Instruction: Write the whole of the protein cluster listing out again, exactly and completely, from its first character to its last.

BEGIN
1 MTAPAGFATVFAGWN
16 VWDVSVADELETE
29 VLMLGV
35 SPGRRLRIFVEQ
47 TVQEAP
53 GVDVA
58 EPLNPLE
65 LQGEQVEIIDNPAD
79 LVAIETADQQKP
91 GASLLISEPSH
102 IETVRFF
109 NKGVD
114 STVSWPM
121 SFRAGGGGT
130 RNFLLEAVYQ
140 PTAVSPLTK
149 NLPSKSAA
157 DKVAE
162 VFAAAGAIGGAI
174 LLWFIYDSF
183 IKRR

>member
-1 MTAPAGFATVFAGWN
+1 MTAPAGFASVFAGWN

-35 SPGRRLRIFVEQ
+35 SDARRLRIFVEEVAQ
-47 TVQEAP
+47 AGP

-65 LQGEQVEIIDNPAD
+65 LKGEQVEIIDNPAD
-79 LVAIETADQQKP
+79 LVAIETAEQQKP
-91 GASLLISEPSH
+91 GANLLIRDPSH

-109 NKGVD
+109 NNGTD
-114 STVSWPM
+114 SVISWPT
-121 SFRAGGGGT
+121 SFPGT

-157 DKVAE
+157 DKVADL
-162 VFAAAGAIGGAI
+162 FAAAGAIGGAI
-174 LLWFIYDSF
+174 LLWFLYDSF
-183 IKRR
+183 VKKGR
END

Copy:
1 MTAPAGFATVFAGWN
16 VWDVSVADELETE
29 VLMLGV
35 SPGRRLRIFVEQ
47 TVQEAP
53 GVDVA
58 EPLNPLE
65 LQGEQVEIIDNPAD
79 LVAIETADQQKP
91 GASLLISEPSH
102 IETVRFF
109 NKGVD
114 STVSWPM
121 SFRAGGGGT
130 RNFLLEAVYQ
140 PTAVSPLTK
149 NLPSKSAA
157 DKVAE
162 VFAAAGAIGGAI
174 LLWFIYDSF
183 IKRR

>member
-1 MTAPAGFATVFAGWN
+1 MTAPAGFASVFAGWN

-35 SPGRRLRIFVEQ
+35 SDARRLRIFVEEVAQ
-47 TVQEAP
+47 AGP

-65 LQGEQVEIIDNPAD
+65 LKGEQVEIIDNPAD
-79 LVAIETADQQKP
+79 LVAIETAEQQKP
-91 GASLLISEPSH
+91 GANLLIRDPSH

-109 NKGVD
+109 NNGTD
-114 STVSWPM
+114 SVISWPT
-121 SFRAGGGGT
+121 SFPGT

-157 DKVAE
+157 DKVADL
-162 VFAAAGAIGGAI
+162 FAAAGAIGGAI
-174 LLWFIYDSF
+174 LLWFLYDSF
-183 IKRR
+183 VKKGR